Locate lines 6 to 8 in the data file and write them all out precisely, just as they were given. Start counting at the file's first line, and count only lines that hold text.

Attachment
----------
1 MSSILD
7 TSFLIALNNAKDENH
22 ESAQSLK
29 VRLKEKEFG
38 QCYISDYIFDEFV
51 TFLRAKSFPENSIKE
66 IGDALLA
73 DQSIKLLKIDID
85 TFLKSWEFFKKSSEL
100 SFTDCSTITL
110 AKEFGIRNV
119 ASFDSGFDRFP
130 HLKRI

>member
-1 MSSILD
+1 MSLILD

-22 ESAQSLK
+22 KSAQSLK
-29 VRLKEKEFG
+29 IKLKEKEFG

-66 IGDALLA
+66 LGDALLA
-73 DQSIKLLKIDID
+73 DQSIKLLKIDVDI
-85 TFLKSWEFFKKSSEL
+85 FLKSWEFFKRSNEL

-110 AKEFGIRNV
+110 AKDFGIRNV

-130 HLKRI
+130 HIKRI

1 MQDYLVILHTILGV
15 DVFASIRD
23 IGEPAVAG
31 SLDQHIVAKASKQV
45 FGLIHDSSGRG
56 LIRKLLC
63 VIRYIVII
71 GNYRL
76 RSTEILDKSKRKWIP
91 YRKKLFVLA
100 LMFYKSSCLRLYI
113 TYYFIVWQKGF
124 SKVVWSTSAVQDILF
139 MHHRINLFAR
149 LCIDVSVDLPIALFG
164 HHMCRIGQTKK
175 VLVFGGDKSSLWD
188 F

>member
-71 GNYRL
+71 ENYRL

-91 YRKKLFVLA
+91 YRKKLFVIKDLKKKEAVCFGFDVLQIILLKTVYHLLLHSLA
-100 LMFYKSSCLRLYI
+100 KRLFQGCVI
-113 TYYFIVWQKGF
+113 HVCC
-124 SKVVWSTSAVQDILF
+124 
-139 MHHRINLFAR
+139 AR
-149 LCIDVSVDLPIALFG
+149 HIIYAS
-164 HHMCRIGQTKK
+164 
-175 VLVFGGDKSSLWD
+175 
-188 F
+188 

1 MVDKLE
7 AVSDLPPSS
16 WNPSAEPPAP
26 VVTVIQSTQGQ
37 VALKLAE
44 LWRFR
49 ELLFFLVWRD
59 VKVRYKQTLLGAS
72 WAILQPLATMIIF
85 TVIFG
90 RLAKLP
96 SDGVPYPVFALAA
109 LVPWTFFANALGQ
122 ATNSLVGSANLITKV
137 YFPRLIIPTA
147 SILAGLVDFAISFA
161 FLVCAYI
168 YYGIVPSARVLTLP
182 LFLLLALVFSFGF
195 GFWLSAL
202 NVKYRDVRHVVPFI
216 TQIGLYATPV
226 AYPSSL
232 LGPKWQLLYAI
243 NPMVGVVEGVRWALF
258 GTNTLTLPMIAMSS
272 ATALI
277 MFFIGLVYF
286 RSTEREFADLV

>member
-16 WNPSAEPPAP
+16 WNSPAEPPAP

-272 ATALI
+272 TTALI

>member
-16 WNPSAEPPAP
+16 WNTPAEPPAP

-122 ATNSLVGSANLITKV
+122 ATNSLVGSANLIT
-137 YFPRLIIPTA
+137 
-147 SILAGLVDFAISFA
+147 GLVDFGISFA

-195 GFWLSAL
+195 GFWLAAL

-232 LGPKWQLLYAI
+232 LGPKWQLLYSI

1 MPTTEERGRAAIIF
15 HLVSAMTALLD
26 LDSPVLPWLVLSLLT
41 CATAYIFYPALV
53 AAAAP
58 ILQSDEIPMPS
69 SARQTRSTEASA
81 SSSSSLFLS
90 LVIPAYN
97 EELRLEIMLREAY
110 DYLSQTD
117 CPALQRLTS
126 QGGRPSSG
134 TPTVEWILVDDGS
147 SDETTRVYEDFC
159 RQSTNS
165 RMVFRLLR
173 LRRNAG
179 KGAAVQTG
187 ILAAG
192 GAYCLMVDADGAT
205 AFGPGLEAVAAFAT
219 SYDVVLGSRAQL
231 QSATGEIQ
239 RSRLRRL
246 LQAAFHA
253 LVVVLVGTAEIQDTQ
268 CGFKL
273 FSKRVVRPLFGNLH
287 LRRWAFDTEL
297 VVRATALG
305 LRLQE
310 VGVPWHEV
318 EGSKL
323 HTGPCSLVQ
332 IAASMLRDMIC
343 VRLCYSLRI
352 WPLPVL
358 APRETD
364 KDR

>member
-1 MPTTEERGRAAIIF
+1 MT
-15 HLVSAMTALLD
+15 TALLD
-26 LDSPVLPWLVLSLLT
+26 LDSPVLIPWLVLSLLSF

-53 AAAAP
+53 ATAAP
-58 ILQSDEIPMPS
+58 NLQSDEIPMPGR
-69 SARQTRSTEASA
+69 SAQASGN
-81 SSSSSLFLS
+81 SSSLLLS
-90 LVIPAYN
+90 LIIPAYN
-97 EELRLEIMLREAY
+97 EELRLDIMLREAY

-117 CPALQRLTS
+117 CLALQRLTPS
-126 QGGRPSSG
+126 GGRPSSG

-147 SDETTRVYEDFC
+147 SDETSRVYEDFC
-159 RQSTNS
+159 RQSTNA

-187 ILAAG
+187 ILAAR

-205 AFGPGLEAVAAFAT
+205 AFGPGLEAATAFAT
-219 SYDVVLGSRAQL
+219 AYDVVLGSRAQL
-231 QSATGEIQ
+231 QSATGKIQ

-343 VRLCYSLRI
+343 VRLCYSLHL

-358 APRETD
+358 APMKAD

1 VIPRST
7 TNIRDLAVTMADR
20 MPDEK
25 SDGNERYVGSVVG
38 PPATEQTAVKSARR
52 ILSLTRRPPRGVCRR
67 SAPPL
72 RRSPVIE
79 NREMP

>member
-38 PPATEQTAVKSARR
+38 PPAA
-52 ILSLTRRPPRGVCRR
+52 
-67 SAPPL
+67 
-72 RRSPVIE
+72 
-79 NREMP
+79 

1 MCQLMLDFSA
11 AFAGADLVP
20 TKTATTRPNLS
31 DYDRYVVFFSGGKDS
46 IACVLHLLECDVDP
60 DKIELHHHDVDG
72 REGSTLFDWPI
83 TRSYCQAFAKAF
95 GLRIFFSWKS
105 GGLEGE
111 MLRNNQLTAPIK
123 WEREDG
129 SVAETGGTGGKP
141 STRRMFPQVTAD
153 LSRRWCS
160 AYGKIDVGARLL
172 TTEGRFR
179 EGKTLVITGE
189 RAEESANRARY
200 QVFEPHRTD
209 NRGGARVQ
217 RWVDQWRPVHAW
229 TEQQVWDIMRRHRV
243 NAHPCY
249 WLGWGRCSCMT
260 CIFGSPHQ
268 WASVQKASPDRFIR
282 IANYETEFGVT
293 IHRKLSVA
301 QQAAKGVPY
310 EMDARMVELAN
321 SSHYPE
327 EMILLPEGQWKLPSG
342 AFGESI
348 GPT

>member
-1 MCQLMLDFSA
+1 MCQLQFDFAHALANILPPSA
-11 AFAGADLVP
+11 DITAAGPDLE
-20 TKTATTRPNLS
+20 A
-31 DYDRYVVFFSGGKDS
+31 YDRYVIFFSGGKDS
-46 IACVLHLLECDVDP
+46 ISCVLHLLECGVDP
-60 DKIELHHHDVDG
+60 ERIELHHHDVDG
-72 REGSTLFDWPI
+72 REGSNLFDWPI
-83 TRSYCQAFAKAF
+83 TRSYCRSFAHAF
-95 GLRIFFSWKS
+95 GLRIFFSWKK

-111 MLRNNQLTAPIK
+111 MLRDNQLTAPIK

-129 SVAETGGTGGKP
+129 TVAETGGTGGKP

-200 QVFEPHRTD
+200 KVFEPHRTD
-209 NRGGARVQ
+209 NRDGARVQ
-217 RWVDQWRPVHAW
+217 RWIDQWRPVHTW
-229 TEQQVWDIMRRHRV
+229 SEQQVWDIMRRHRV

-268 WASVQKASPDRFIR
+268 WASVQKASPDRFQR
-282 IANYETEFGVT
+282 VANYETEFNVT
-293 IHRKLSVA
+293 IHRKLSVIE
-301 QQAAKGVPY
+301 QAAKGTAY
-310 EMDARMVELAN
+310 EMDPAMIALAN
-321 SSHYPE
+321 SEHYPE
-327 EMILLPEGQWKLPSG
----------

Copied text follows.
51 TFLRAKSFPENSIKE
66 IGDALLA
73 DQSIKLLKIDID